- Interfamily disputes. Family member interests may not be aligned, becoming even more difficult upon a family owner’s divorce or death and the surviving spouse holds stock (and voting rights) but is not actively contributing to the business.
- Estate and Inheritance Issues. Taxes and probate upon a family owner’s death can complicate business continuation.
- Identify and Groom the Successor. Identify a competent successor then develop them to assume the headship of the business by on-the-job training, working under mentors and advisors, and delegating before the actual passing on of the baton.
- Document the Succession Plan. A concrete, straight forward and not open to interpretation at a succession plan should be written: identifying the successors both in ownership and management; roles of both active and non-active family members in the business; and the support system for the successor from family members as well as the company.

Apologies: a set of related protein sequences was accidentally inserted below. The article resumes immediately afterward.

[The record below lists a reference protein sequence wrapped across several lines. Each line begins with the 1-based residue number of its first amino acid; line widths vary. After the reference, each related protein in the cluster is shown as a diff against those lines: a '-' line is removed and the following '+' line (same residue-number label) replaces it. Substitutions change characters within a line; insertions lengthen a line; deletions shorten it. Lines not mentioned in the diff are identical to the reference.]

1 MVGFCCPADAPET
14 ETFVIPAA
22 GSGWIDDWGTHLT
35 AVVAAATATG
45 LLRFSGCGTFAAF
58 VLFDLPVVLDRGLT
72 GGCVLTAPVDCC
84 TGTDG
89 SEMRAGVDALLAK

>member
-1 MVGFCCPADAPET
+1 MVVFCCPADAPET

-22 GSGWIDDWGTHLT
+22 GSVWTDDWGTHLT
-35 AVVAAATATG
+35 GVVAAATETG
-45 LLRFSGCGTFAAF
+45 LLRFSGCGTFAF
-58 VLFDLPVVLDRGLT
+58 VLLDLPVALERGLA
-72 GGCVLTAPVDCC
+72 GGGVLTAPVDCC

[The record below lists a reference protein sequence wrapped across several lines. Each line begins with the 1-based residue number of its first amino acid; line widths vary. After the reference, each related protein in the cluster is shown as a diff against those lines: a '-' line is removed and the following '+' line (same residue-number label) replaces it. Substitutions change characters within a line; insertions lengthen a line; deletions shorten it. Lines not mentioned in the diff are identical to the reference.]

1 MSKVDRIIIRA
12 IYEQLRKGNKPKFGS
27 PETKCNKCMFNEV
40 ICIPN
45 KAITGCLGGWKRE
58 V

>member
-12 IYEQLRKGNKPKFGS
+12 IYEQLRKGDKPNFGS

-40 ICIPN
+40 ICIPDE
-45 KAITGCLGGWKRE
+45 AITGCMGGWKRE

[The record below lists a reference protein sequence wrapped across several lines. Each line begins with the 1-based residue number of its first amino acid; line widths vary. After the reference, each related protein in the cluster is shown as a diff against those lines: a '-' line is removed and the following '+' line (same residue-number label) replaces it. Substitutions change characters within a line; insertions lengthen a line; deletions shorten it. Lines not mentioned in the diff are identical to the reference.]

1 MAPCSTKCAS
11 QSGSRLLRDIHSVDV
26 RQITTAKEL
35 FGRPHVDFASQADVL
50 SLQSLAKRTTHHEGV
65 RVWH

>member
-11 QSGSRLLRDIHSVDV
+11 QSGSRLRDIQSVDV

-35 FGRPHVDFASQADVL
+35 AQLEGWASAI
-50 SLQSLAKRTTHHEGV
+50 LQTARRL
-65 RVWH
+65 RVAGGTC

- Create a Plan for the Transition. Establish how the business will be handed over – will the successor purchase the company, or will it be gifted? And when? If sold, what purchasing options will the older generation offer the successor? Minimizing taxes to all is critical.
- Communicate. The Plan must be timely communicated to the family and those active within the business, as well as non-active members, preferably by the current ownership. Every family member and employee must fully understand how the succession will work, and what their part is within it all.
Tilting the Scales in Your Favor
You can’t sell your business like you sell your car. It’s more like selling your house, but even more challenging than just timing the market, de-cluttering the inside and slapping a coat of paint on the outside. Beyond just the physical assets and the economic climate, you are dealing with people – employees, customers and vendors. Even more complicated is the addition of continuing family ownership, management and control to the mix. It takes time, planning, decision making and then decisive communications to all concerned for success. Success won’t happen overnight; failure almost certainly will happen if you don’t.